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Where in the World?
ImageHackney is an amazing mosaic made up of cultures from all over the world.  Where in the World is an easy way of learning about our own heritage and family history - and the best thing it is really good fun to do. Things that lots of us don't know are ....

how did your mum and dad meet if they were born in different countries, which country did your mum's mum live in before she came to England, where exactly is the place your dad was  born?  And what about our friends and their families?  All those things we've never got around to asking our grandparents - maybe this is a good time to get started!

ImageWhere in the World (WITW) uses an "information visualisation" technique and is a simple way of starting to answer some of our questions about ourselves.  Awards for All has provided us with Lottery Funding to run a series of pilots of WITW.  The idea is that a group of people gets together to do the project - it could be a class at school or an older person's club, any group could do it. After all, one thing we all have in common is that we were all born somewhere!   We might all be in the same country now, but there are different stories about how, when and why all of our families got to Hackney - and those stories are often amazing to discover and fantastic to share.

The world ...
Where in the World divides the whole world into fifteen regions.  Some are small, like Hackney; others are large, like Africa.  Each one has been given its own bright colour:  you can see the colours on the maps, or if you click here.  You will see that there are sixteen colours altogether, because there is an extra colour for when the answer to a question - about where someone in the family was born - is "Not Sure".

Each person tries to find out where they, their parents and their grandparents (so that is seven people in each family) were born.  Often the best way of finding out is to check with somebody else in your family.   Then we use the colours to make a chart that looks like this and this, with each person in the group having their own personal row on the chart.   And suddenly people discover all sorts of surprises, facts and coincidences about themselves and each other.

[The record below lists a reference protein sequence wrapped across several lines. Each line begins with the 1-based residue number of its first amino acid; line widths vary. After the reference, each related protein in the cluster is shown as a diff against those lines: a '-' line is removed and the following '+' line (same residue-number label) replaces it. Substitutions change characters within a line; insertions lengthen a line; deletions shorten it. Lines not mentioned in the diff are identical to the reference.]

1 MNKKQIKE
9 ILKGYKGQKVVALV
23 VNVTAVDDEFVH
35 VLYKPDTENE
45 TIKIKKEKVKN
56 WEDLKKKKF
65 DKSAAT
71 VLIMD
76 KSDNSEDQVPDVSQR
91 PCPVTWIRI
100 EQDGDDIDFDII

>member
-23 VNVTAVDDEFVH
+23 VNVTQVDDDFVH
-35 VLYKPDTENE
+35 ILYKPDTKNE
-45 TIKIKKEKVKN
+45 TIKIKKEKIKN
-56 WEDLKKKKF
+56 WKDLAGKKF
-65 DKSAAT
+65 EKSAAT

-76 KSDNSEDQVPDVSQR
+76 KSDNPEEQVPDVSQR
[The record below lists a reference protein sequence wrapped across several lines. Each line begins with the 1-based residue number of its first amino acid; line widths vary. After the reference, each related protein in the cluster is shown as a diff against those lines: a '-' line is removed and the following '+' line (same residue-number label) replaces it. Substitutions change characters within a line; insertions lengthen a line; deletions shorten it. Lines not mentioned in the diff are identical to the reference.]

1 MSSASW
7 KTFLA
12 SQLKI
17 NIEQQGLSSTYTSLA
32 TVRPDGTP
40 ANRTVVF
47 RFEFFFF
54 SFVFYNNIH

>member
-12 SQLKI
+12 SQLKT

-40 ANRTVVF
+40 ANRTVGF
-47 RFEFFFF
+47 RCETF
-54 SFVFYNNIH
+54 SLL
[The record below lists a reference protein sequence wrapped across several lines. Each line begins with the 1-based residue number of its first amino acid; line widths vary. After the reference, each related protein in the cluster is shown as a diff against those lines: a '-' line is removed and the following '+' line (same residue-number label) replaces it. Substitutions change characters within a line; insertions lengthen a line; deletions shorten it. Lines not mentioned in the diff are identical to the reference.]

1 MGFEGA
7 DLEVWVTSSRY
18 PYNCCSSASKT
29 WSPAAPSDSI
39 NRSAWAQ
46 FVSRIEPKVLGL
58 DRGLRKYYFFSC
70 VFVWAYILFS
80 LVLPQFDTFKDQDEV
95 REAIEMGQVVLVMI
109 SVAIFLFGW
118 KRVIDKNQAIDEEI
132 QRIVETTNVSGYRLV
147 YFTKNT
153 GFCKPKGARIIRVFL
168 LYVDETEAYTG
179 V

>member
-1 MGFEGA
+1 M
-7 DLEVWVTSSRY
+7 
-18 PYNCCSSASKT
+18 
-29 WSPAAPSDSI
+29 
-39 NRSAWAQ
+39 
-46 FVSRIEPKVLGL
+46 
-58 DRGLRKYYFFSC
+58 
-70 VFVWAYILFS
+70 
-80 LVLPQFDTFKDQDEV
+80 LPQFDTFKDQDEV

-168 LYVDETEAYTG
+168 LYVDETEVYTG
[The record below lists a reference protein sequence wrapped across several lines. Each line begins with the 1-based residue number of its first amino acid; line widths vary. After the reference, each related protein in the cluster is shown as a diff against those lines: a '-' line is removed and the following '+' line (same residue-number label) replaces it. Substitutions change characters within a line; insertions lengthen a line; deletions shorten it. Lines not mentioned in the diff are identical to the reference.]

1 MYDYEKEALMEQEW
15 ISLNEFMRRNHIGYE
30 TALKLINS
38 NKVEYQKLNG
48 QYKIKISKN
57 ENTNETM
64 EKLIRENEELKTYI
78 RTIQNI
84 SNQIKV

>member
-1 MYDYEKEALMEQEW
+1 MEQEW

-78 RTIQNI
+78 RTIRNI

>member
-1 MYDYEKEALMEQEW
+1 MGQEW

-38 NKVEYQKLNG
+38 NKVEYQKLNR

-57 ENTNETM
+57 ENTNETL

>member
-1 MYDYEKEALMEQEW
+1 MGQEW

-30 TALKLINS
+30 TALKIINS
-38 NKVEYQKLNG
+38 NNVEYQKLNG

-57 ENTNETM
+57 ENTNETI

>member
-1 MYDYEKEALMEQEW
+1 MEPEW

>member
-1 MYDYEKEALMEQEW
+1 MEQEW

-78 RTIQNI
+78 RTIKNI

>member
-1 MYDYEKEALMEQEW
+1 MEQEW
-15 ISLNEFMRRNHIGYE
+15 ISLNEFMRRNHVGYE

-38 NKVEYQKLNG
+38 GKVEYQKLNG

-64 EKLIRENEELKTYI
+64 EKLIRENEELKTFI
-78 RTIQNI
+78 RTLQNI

Whether you use the magnetic board and colourful magnets to make the chart, or create a spreadsheet on the computer, you will end up with an amazing self-portrait of your group:  that can be used as a brilliant learning tool for schools in history, geography and ICT classes - or you can just sit back and admire the patterns you have made.  Your image might show how families have moved around the
... The British Isles ...
world at different times - and you can find out some of the reasons for those journeys.  It is fun to do whatever your age, and everyone gets to know each other a bit better than before.  You can find out a little more, and do a quiz, in issue 20.

.. Hackney
To take part in the TimeLine project it is important that the every chart is made up in the same way, using the same colours and information.  We use special ways of looking at the information - it's all so clear that, well, it's child's play!  

If  YOU want to collect up the information about your own family, please click here to get your own Family Fact File to fill in - then we can help teach you how to create a unique image for your group.   If you are interested in arranging a training session, please contact us at This e-mail address is being protected from spam bots, you need JavaScript enabled to view it

We have made some Where in the World games and activities to stretch your geography (and numeracy and literacy and history!) skills.   If you would like to have a go, it will be handy if you open up these documents first: the Regional Rainbow shows you which colour we have given to each area of the world;  if you get stuck doing the games, Colourful Countries
has a list of every country in the world (we think) and shows you which colour we have given to each one.  So now you are ready to try out the games (which some people say are quite tricky, so don't worry if you get stuck).  Here are three games to try out - Words, Numbers and History.  If you would like to know if you got the answers right, or if you would like to try some more, contact us at This e-mail address is being protected from spam bots, you need JavaScript enabled to view it .  And - once you have got the hang of it - why not make up your own games too?   Have fun!

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